6) If you're in an organization where security is important, you will have two groups of users: The first is the people with the MSL library password, but not the Encryption Kit password.  The second group should be different people, these will have the Encryption Kit password, but not the MSL library password.   This way it takes two people colluding to circumvent the encryption and generate a non-encrypted tape.
7) With the MSL4048, you can have up to as many partitions as you have tape drives.  Some users choose to create non-encrypting partitions for data that's not sensitive, and encrypting partitions where all data is encrypted.  There's no performance penalty for encryption, so this probably doesn't matter for most.  One scenario I could see where it would come into play is if you needed to exchange tapes with another site, but they did not have an MSL library, or you didn't wish to share your encryption infrastructure with them.
8) You can use the library GUI to have the token automatically create new keys periodically.   The key server token can store 100 keys.  So if you create a new key every week, you can store almost two years' worth of keys on one token.  A new key every month means you can keep 8 years' worth of keys on one token.  **JUST REMEMBER** to have as part of your processes a backup of the new key as soon as it is generated.  Lost keys cannot be "found", and any tapes written with those keys will be gone, worthless, unreadable (but can be overwritten by force with HP's Library and Tape Tools, so they can be re-used).  Few businesses need the security of creating a new key more than once a month (in my humble opinion), and if you're one of the ones that does, you probably know already.  There is a bit of added complexity in restoring tapes when the tapes use keys that are not on your current token, so a new-key-every-four-weeks is probably a great sweet spot.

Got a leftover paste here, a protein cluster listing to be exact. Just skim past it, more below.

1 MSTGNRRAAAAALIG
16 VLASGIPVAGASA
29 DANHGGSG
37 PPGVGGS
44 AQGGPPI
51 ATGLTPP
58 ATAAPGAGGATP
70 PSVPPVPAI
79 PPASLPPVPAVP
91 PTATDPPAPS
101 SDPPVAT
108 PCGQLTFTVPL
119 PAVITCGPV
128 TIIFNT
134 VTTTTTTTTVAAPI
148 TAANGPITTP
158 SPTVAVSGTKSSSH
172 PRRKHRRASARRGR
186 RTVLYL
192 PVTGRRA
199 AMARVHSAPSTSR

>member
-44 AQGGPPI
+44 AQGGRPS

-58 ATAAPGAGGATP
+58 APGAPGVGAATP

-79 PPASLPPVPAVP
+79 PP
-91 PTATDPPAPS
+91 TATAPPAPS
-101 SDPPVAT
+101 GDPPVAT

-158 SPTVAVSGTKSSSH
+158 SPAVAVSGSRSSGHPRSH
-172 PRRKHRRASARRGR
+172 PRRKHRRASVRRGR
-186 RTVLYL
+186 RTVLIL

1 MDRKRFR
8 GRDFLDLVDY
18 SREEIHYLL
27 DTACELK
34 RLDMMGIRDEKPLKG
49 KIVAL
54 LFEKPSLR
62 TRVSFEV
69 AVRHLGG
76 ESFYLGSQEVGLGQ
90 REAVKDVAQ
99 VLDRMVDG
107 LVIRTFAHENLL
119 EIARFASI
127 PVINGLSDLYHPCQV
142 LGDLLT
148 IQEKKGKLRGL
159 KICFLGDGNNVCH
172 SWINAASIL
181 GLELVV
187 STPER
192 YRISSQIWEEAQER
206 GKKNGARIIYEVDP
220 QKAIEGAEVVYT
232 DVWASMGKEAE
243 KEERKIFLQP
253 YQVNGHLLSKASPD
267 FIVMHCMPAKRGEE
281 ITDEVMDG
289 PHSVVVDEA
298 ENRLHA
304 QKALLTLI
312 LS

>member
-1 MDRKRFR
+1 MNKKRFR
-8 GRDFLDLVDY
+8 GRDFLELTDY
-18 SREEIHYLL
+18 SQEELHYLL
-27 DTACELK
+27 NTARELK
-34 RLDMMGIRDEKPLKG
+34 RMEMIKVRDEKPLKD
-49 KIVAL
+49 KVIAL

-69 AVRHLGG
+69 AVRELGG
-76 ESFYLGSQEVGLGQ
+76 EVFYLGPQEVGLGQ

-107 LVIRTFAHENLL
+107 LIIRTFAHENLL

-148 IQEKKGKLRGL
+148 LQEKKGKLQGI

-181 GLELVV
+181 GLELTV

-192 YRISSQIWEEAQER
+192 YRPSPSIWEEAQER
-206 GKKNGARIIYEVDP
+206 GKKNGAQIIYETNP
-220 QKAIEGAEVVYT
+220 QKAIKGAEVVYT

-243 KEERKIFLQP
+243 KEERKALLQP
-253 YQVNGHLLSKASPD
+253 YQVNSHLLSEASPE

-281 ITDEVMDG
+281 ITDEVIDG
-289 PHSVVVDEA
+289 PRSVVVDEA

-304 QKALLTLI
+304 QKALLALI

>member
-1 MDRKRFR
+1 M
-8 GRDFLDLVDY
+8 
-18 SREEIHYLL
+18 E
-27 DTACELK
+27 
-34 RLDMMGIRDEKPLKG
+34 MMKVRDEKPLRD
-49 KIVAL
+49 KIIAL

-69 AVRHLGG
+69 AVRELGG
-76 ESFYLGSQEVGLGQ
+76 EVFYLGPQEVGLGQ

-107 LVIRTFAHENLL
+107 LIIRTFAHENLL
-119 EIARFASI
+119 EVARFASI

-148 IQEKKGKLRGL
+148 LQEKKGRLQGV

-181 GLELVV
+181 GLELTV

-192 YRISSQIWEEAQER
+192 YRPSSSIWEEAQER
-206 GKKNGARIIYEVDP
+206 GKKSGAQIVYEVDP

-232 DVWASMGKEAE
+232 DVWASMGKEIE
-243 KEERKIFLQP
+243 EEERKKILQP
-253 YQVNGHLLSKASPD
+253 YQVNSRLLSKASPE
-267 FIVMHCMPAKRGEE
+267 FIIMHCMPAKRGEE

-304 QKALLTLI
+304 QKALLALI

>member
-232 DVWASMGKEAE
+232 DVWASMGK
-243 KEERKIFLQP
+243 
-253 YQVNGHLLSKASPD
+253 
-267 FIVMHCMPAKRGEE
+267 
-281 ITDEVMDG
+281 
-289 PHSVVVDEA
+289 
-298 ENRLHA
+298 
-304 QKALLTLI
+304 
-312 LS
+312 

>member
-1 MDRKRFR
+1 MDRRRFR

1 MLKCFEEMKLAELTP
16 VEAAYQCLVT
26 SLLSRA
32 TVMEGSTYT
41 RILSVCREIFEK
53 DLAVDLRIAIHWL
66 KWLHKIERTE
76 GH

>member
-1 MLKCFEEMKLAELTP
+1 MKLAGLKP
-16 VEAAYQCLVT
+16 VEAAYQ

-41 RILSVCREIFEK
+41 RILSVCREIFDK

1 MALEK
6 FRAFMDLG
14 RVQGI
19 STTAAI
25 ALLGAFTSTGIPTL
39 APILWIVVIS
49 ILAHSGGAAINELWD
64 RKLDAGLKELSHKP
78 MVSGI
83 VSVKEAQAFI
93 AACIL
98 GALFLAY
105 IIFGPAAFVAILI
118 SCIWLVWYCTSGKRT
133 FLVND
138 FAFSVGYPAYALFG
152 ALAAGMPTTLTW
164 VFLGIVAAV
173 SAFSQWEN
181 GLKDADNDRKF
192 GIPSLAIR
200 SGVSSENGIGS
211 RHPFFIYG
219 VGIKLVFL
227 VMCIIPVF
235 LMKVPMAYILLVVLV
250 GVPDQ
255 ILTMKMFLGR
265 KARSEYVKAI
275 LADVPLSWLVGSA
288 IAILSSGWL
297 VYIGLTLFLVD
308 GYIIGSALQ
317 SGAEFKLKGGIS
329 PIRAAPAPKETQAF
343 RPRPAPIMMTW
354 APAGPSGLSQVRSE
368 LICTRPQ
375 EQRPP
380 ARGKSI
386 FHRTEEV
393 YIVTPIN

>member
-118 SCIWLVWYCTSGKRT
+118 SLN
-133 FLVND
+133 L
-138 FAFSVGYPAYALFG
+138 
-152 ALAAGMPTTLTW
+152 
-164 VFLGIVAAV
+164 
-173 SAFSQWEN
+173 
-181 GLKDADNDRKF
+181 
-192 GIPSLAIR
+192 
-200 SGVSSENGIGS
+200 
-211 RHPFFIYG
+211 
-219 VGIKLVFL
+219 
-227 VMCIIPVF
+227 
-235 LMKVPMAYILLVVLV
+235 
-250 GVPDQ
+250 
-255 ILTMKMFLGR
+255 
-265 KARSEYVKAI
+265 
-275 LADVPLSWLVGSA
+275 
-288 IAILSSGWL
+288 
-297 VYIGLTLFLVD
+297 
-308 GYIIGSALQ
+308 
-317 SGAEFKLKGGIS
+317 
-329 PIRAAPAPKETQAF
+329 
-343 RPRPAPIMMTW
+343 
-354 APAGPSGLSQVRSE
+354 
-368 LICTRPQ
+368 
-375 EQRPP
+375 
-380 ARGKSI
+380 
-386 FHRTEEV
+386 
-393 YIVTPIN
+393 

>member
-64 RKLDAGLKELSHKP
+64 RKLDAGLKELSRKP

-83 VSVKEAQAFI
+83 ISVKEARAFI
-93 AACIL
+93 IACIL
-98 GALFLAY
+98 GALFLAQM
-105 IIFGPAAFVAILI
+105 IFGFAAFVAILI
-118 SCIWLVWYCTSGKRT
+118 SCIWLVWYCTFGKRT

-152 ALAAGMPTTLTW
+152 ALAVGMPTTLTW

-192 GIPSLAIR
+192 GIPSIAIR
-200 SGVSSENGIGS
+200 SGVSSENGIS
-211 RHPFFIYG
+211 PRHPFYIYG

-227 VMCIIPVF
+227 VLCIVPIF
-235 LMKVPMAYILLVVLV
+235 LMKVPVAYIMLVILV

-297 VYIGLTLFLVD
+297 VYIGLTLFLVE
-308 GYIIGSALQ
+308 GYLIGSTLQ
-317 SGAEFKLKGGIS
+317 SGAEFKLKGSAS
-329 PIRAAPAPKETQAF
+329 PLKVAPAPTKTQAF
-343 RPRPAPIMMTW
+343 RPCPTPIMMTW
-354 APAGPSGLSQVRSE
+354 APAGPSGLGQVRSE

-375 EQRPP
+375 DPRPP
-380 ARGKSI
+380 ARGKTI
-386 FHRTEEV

@SelfGovern thanks for such a well written post
jslaughtAuthor Commented:
Yes very good feedback from selfGovern thank you. I was able to do #3 successfully above from your reply post (turn encryption off, remove the key server token, then try to read an encrypted tape with BE).

I also tested trying to do a restore (have BE read an encrypted tape) (1) when the tape library encryption is turned off but the key server token is still plugged in . I was not able to do a successful restore which is what we want in this case. Another test I tried was doing a restore (have BE read an encrypted tape) (2) when the tape library encryption is turned on but the token is removed. This too did not allow me to do a restore within BE which is also what we want in this case.

When doing the tests mentioned above, I also noticed that when the restore job would fail, BE would automatically retire the tape. When the job failed, BE produced the following alert message (Library Insert - Please insert media into the robotic library by creating an Import media job) . The message was due to BE not being able to read the encrypted tape when encryption was turned off or not fully enabled. A cancel of this job is required as well.

I'm not sure why BE retires the tape but I was able to figure out that in order to see the data again from a retired state, all I had to do was move the tape back into it's original media set and then re-inventory the tape. Then it became available to be used within BE and perform restore jobs if need be.

So ... selfGovern's written post was onpoint and helped me verify encryption within the tape library and BE and explore some scenarios on my own. Much appreciated ... much appreciated!
jslaughtAuthor Commented:
Excellent knowledge from the experts!